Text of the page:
The road started promisingly enough
There was no-one around and of course it was flat all the way. The piles of rubbish along the roadsides were ugly and smelly, but not as bad as yesterday. Where the sea wall ends at the headland we continued on the minor road that follows the coast around a low, red sandstone headland.

Round the corner it turned into this
It started well with reasonable tarmac for a kilometer. After that there had been several minor landslides that had covered the road surface in thick red soil.The rain overnight had created a nice slick red mud which quickly covered the bikes and made forward progress more challenging as we skidded through the mess.

We weren't the only cyclists here. Crowds of local women had cycled down to clamber over the rocky shore, collecting shellfish. It seemed unlikely that anything living could evade their intense searching. 

Bai Lu Bay
Bai Lu bay has a lovely sandy beach and appears to be earmarked for tourist development with a new road  being built and several half finished and abandoned projects.

Neared to Cua Lo is a short section of dual carriageway that quickly reverts to a narrow lane.The many small houses hugging the sides of the lane will have to be demolished to complete the project.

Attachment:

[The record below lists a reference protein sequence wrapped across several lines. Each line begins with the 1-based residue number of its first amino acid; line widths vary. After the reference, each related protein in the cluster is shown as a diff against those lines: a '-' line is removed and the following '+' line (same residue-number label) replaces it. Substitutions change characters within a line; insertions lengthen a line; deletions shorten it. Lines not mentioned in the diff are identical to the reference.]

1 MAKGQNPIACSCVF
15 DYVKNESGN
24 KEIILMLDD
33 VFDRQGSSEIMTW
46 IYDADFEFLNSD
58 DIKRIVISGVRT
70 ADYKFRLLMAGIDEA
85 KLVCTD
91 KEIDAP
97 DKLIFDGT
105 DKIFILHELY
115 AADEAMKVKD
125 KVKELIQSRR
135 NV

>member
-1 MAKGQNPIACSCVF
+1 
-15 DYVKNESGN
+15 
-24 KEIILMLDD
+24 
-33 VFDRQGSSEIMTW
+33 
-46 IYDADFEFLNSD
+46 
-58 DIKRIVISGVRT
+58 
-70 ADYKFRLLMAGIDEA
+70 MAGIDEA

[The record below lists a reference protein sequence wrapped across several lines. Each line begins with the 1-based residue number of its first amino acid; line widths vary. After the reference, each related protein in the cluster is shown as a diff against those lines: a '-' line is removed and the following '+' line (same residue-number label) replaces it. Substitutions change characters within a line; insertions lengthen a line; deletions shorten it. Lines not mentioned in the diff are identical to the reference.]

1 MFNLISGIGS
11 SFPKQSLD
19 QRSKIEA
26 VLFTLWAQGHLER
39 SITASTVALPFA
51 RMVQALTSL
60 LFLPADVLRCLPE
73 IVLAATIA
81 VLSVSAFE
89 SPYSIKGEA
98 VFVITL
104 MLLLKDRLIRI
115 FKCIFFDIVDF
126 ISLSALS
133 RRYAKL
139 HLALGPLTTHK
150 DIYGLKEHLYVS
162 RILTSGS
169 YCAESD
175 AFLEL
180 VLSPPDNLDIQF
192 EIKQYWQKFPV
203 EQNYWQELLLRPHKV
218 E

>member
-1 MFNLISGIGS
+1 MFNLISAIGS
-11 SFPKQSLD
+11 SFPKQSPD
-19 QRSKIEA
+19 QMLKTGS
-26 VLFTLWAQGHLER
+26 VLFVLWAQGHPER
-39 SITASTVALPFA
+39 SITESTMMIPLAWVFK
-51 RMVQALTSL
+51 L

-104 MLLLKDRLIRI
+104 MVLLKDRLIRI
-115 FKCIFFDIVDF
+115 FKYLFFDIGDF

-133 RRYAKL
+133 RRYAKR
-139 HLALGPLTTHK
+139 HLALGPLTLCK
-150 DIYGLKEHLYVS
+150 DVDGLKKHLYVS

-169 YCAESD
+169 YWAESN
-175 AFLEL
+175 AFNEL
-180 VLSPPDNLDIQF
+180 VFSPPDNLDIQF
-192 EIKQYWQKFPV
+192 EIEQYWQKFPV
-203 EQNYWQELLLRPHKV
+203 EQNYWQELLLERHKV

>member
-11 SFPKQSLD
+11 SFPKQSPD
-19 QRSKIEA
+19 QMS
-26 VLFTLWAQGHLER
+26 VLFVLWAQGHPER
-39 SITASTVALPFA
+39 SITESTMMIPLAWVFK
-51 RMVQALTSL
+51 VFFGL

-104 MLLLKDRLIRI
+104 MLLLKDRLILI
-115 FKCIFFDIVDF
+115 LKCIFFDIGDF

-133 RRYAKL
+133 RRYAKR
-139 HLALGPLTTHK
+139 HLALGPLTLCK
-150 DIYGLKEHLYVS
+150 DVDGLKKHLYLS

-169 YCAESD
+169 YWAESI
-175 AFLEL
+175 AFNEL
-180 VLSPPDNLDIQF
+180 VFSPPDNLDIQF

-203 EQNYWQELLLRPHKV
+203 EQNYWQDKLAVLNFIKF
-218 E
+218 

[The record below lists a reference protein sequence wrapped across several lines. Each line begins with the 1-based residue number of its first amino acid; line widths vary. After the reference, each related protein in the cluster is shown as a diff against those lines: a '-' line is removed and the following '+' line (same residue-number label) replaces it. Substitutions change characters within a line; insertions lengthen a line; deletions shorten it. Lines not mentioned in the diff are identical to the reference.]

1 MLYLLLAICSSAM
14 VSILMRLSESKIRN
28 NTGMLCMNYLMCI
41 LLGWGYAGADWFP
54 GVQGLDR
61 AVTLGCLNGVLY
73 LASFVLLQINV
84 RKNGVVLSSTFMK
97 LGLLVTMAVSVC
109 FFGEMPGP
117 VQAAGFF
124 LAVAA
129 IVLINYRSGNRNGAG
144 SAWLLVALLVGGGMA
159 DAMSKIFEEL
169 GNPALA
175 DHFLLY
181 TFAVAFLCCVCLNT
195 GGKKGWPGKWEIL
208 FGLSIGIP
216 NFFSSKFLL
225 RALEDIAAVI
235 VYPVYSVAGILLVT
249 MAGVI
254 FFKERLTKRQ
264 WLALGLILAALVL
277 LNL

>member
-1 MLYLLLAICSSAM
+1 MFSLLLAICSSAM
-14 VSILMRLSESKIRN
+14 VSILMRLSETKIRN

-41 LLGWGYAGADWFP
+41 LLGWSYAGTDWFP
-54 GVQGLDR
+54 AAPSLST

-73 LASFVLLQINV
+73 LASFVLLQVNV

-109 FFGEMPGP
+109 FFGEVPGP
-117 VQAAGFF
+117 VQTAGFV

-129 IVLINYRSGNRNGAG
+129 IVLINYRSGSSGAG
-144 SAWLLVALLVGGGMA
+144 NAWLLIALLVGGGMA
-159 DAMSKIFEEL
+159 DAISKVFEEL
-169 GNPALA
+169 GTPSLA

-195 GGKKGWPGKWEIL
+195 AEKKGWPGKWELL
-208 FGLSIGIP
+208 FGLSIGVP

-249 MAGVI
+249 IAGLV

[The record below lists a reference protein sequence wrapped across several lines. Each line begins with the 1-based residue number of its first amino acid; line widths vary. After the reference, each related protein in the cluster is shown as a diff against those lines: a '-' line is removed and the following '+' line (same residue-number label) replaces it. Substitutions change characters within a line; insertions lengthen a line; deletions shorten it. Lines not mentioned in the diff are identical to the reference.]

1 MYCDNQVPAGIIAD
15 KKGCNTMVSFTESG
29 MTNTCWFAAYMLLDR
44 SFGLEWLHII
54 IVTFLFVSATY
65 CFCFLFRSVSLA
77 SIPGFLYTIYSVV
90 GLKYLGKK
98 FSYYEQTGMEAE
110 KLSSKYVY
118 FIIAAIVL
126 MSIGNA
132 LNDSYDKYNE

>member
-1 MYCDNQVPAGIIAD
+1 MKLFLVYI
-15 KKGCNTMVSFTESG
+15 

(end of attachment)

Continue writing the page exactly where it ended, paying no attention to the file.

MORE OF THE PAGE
Cua Lo is a strange beach resort about 10km from Vinh. It probably has a nice beach when the sun shines, but in the grey, miserable light it looked horrible and only the sand between low and high water levels was clear of rubbish. Along the beach road are many huge concrete government owned hotels.

We had lunch at one of the beach side seafood restaurants and as expected, were totally ripped off, but did have a good meal of prawns and calamari.

Vinh city gate
Vinh was one of the North Vietnamese cities that was almost totally destroyed in the war. In the 70's it's official population size was 0. There is nothing much special about it except a large park with a statue of Ho Chi Minh, who was born just down the road, and three of the original gates of the old citadel.

We now had seven days left on our visa and planned to have a day off then spent five days travelling north west on highway seven to cross the border into Laos at Nam Khan. It would be a difficult ride, about 230km from Vinh up the Ca river valley, culminating in a 1,200m climb to the border.

Then Karen's left knee, which had been sore for about a week, suddenly got really painful and she couldn't even walk. From experience she knew it needed at least seven days of complete rest. It was too late to extend the Vietnam visas so we had to get out of the country. 

Either we had to get a bus to Vientiane in Laos, at least ten hours on a questionable quality bus, or  fly, one hour and a guaranteed seat. Vietnam airlines has only just introduced this direct flight from Vinh to Vientiane. With flights booked for Monday, we had a weekend to waste in Vinh. Then Steve got a stomach bug and the change of plan seemed an even better idea.